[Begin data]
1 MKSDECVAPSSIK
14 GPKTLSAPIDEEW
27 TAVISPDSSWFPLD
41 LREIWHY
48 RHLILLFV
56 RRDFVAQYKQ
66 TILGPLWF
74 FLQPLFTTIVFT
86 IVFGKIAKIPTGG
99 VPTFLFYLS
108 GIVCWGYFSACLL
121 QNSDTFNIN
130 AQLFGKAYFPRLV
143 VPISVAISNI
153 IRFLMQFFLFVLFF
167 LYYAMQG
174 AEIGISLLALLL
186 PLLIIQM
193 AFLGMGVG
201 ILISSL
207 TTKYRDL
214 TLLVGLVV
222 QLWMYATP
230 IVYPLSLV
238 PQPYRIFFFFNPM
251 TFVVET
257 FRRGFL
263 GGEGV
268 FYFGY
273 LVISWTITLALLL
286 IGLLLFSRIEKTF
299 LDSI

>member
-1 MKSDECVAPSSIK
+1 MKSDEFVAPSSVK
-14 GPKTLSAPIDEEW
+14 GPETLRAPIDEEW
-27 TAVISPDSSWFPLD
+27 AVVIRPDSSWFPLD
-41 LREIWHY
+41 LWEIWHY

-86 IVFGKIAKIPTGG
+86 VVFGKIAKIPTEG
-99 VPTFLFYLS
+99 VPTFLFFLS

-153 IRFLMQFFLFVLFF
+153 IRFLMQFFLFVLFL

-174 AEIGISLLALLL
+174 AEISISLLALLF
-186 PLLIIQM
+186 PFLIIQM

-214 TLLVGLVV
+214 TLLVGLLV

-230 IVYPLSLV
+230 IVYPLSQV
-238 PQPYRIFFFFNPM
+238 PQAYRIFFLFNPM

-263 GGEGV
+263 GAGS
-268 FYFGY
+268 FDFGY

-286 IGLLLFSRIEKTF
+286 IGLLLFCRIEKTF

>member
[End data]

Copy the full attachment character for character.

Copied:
1 MKSDECVAPSSIK
14 GPKTLSAPIDEEW
27 TAVISPDSSWFPLD
41 LREIWHY
48 RHLILLFV
56 RRDFVAQYKQ
66 TILGPLWF
74 FLQPLFTTIVFT
86 IVFGKIAKIPTGG
99 VPTFLFYLS
108 GIVCWGYFSACLL
121 QNSDTFNIN
130 AQLFGKAYFPRLV
143 VPISVAISNI
153 IRFLMQFFLFVLFF
167 LYYAMQG
174 AEIGISLLALLL
186 PLLIIQM
193 AFLGMGVG
201 ILISSL
207 TTKYRDL
214 TLLVGLVV
222 QLWMYATP
230 IVYPLSLV
238 PQPYRIFFFFNPM
251 TFVVET
257 FRRGFL
263 GGEGV
268 FYFGY
273 LVISWTITLALLL
286 IGLLLFSRIEKTF
299 LDSI

>member
-1 MKSDECVAPSSIK
+1 MKSDEFVAPSSVK
-14 GPKTLSAPIDEEW
+14 GPETLRAPIDEEW
-27 TAVISPDSSWFPLD
+27 AVVIRPDSSWFPLD
-41 LREIWHY
+41 LWEIWHY

-86 IVFGKIAKIPTGG
+86 VVFGKIAKIPTEG
-99 VPTFLFYLS
+99 VPTFLFFLS

-153 IRFLMQFFLFVLFF
+153 IRFLMQFFLFVLFL

-174 AEIGISLLALLL
+174 AEISISLLALLF
-186 PLLIIQM
+186 PFLIIQM

-214 TLLVGLVV
+214 TLLVGLLV

-230 IVYPLSLV
+230 IVYPLSQV
-238 PQPYRIFFFFNPM
+238 PQAYRIFFLFNPM

-263 GGEGV
+263 GAGS
-268 FYFGY
+268 FDFGY

-286 IGLLLFSRIEKTF
+286 IGLLLFCRIEKTF

>member